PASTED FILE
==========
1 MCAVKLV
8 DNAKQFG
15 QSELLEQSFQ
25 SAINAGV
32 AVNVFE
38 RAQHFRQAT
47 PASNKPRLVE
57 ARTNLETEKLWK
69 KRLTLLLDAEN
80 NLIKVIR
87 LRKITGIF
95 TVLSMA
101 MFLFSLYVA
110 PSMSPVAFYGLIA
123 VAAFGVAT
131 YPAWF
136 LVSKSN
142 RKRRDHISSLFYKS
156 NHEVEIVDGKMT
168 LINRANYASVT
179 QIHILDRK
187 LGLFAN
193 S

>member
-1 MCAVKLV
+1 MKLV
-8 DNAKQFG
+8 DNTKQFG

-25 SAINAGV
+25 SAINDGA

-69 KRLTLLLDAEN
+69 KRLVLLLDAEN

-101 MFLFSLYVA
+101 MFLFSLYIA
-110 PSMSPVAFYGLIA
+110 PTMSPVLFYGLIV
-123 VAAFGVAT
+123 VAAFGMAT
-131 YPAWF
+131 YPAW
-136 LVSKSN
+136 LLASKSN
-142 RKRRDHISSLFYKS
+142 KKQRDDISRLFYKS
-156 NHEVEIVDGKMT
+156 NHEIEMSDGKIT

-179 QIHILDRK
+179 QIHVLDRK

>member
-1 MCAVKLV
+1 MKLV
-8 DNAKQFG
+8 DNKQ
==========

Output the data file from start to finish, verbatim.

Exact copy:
1 MCAVKLV
8 DNAKQFG
15 QSELLEQSFQ
25 SAINAGV
32 AVNVFE
38 RAQHFRQAT
47 PASNKPRLVE
57 ARTNLETEKLWK
69 KRLTLLLDAEN
80 NLIKVIR
87 LRKITGIF
95 TVLSMA
101 MFLFSLYVA
110 PSMSPVAFYGLIA
123 VAAFGVAT
131 YPAWF
136 LVSKSN
142 RKRRDHISSLFYKS
156 NHEVEIVDGKMT
168 LINRANYASVT
179 QIHILDRK
187 LGLFAN
193 S

>member
-1 MCAVKLV
+1 MKLV
-8 DNAKQFG
+8 DNTKQFG

-25 SAINAGV
+25 SAINDGA

-69 KRLTLLLDAEN
+69 KRLVLLLDAEN

-101 MFLFSLYVA
+101 MFLFSLYIA
-110 PSMSPVAFYGLIA
+110 PTMSPVLFYGLIV
-123 VAAFGVAT
+123 VAAFGMAT
-131 YPAWF
+131 YPAW
-136 LVSKSN
+136 LLASKSN
-142 RKRRDHISSLFYKS
+142 KKQRDDISRLFYKS
-156 NHEVEIVDGKMT
+156 NHEIEMSDGKIT

-179 QIHILDRK
+179 QIHVLDRK

>member
-1 MCAVKLV
+1 MKLV
-8 DNAKQFG
+8 DNKQ